Melissa: More about detained journalist Evan Gershkovich, right after this. We're back and we're talking about Evan Gershkovich, the Wall Street Journal reporter detained in Russia on charges of espionage. Of course, he's an American citizen, but also a journalist. There have long been international norms around journalists who are doing their job. Help us to understand also the Wall Street Journal's role here, whether or not it has any capacity and also, in general how these large media organizations even think about weighing the risks that affect their reporters.
Dani: I've been really heartened to see the way that the Wall Street Journal has come out so forcefully and so quickly in support of Evan, making statements about his release, having his colleagues and people that knew him talking about what an amazing person that he is and standing up for him and his innocence. This is a really tricky question, Melissa. I personally would not travel to a place like Russia right now, but at the same time, think about all of the things that we only understand about what's happening in Russia and Ukraine because people like Evan were brave enough to go there and to do that reporting for us.
It creates this quite tricky bind where traveling to places like Russia are exceptionally dangerous, but we are grateful for the existence in the United States of a free press, and the fact that American citizens are willing to go to these places to uncover the truth. I think that that's a quite complicated thing to weigh. The fact that Evan had received credentials from the Kremlin itself, might have conferred some sense of safety that clearly the Kremlin was willing to violate,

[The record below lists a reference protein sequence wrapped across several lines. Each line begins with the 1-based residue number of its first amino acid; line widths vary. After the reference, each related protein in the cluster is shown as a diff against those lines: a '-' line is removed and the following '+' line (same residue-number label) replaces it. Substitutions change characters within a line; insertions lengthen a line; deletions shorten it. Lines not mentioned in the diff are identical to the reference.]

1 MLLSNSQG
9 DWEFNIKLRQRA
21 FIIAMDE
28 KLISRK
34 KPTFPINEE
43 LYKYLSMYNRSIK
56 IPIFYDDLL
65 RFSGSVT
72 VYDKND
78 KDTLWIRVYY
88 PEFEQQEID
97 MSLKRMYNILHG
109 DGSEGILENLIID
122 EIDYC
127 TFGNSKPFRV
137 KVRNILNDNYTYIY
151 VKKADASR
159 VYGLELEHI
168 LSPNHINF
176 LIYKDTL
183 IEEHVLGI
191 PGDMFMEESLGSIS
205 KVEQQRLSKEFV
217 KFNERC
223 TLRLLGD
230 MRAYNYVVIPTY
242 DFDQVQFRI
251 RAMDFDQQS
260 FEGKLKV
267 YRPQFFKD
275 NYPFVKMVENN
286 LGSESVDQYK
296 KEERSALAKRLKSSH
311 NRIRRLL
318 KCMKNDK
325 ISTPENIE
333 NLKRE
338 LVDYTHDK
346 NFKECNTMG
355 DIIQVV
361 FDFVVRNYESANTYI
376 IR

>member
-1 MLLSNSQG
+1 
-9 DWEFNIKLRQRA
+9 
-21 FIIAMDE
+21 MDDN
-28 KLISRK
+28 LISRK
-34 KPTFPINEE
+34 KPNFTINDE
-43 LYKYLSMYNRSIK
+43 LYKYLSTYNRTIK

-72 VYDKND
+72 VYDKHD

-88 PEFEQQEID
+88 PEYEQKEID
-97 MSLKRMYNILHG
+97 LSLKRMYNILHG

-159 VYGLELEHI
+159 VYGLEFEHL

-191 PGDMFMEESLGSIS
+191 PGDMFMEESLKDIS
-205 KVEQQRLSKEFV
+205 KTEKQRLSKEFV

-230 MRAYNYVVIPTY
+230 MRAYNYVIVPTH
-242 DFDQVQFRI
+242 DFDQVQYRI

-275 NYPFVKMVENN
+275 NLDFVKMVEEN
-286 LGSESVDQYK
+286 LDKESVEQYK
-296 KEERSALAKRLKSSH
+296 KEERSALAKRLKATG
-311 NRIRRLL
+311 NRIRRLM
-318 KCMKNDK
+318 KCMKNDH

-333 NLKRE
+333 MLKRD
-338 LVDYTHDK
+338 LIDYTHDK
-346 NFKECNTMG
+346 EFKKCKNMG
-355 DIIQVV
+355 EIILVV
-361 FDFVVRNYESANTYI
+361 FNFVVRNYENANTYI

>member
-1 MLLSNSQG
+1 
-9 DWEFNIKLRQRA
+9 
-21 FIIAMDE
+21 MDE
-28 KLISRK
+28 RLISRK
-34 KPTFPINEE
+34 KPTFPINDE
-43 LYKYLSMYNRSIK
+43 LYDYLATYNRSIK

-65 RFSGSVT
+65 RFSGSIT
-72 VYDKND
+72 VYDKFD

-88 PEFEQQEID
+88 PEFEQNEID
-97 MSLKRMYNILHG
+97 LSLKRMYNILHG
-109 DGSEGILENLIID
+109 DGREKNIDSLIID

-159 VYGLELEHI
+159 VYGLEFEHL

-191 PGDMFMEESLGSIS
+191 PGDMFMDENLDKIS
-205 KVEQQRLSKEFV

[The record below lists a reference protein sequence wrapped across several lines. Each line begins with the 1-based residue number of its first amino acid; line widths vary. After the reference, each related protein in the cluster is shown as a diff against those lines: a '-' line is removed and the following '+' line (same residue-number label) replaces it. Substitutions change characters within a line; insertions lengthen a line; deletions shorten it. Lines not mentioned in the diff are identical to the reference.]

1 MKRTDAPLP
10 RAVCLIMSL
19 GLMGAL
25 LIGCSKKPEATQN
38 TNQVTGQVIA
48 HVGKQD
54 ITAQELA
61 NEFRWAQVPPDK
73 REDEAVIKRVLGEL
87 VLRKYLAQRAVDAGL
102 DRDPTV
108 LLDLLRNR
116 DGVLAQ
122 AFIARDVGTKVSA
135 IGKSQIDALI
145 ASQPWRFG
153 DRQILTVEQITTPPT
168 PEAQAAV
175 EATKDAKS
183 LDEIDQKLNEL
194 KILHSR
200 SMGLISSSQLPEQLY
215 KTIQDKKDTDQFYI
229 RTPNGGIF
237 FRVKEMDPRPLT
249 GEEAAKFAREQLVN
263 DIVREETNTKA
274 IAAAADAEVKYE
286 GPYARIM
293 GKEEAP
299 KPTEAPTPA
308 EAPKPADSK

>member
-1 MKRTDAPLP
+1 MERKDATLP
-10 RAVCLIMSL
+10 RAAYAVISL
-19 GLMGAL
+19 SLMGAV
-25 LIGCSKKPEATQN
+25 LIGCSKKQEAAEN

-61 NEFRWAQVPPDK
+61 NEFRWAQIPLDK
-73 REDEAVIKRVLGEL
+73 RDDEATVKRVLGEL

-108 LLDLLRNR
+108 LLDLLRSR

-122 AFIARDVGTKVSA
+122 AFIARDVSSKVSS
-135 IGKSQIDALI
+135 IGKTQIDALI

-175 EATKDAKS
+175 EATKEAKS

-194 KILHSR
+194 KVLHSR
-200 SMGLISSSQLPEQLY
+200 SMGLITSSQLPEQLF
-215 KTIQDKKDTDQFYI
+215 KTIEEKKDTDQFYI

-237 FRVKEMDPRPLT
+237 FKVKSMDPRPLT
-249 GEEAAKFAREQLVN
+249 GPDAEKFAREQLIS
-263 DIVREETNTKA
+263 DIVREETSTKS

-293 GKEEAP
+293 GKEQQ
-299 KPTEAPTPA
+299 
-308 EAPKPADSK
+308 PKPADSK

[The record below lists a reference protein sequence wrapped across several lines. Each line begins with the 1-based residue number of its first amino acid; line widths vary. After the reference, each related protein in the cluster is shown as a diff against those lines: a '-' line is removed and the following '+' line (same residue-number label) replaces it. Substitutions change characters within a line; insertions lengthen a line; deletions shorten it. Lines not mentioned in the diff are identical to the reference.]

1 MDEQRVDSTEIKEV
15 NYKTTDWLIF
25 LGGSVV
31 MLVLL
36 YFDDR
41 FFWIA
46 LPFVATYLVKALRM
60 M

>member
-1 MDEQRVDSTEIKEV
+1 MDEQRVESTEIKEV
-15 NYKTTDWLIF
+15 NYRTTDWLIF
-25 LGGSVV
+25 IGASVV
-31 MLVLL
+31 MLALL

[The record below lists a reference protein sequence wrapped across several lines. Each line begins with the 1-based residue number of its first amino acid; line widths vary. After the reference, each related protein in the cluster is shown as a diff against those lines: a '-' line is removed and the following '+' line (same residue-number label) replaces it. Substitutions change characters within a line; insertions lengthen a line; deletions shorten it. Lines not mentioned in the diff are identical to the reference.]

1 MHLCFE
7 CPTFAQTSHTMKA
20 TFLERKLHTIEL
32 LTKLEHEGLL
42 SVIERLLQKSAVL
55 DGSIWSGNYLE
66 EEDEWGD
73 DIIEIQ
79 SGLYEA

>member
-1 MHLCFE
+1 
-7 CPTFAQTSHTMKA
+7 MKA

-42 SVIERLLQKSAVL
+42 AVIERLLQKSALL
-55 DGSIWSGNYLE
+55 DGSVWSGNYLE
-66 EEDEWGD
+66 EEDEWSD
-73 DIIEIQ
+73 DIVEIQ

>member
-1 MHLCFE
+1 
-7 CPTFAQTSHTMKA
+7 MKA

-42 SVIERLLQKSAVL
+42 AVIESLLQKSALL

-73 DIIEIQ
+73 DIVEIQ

Melissa: Perhaps similarly complicated, but for those of us in media who are safe and stateside, this went back and forth a great deal during the ordeal that Britney Griner endured, and there were questions about whether by reporting on it, we give into the hostage diplomacy, or whether it's necessary to keep saying the names of these detained Americans as a way of ensuring that we do not forget them and pressure our own government to move towards their release. Where are you now, especially four months after Griner's release, in terms of thinking about how stateside media should be approaching this?